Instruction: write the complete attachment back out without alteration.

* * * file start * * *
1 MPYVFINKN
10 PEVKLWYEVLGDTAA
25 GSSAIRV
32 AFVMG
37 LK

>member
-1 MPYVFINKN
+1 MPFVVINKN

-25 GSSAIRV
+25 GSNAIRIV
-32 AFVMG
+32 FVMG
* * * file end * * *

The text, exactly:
1 MPYVFINKN
10 PEVKLWYEVLGDTAA
25 GSSAIRV
32 AFVMG
37 LK

>member
-1 MPYVFINKN
+1 MPFVVINKN

-25 GSSAIRV
+25 GSNAIRIV
-32 AFVMG
+32 FVMG